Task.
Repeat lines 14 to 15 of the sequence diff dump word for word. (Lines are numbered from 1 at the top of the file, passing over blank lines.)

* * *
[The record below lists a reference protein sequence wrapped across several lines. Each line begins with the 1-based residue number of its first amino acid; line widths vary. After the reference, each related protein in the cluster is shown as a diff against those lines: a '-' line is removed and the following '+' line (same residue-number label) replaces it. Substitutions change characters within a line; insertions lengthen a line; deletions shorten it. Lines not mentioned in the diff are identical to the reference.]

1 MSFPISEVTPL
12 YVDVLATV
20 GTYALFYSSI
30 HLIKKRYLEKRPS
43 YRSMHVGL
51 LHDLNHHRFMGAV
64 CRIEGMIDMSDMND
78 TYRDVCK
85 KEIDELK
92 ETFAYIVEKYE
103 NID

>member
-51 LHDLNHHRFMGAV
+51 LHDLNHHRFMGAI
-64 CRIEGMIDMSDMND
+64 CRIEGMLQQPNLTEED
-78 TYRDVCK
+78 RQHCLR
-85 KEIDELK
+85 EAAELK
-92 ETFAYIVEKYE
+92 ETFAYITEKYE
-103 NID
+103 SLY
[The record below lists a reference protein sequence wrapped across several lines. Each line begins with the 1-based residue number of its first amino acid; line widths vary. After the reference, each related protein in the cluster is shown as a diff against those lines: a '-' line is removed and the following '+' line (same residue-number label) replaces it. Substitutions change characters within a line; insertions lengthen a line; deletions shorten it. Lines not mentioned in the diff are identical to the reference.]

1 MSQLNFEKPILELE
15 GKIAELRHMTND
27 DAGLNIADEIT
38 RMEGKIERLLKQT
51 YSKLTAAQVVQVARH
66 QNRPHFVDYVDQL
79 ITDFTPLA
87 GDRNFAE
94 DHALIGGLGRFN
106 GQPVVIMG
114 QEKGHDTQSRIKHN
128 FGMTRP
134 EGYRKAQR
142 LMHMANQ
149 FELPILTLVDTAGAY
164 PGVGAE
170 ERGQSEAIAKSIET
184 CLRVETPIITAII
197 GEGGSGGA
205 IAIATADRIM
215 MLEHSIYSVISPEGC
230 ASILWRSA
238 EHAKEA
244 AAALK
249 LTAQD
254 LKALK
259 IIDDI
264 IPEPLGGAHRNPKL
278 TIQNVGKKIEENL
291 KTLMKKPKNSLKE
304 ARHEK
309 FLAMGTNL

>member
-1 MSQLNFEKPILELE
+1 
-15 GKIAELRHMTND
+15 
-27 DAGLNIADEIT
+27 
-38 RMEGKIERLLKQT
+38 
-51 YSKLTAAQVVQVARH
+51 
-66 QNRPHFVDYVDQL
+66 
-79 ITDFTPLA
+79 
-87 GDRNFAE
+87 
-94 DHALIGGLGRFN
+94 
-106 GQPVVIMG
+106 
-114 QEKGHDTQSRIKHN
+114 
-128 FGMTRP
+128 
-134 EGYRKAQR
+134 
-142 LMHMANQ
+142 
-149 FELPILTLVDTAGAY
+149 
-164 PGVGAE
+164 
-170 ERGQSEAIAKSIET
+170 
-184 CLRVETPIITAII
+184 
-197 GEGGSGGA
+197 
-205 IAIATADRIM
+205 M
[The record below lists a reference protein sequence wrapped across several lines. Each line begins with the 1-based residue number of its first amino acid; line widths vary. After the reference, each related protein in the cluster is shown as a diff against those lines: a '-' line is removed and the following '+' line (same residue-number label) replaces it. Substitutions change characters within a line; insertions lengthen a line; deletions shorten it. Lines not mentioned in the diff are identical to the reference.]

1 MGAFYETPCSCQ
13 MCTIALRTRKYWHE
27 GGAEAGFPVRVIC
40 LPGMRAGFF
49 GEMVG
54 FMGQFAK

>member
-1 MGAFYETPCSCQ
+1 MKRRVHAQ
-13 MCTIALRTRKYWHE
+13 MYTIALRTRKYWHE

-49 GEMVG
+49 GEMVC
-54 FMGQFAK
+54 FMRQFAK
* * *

-51 LHDLNHHRFMGAV
+51 LHDLNHHRFMGAI